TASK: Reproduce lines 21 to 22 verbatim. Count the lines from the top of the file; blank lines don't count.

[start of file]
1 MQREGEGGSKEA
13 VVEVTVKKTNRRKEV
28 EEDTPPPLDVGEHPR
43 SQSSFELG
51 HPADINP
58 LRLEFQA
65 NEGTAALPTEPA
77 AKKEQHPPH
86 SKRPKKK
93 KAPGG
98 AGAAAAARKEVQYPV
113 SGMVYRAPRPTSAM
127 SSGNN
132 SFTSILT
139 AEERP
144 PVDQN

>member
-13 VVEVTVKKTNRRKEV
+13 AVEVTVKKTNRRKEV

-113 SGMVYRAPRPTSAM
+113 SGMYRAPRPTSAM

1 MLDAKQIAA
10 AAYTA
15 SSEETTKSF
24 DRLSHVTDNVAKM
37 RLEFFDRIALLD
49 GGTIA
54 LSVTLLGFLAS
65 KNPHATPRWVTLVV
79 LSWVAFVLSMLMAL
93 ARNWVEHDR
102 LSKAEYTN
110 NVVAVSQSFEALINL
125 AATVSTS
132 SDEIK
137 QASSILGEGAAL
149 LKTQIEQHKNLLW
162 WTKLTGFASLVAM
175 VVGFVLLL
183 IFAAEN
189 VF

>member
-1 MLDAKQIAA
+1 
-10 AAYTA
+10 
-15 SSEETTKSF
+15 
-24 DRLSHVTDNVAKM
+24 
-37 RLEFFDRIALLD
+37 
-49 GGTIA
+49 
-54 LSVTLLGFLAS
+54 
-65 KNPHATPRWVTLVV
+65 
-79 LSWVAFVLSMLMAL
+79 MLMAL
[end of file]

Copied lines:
+113 SGMYRAPRPTSAM

1 MLDAKQIAA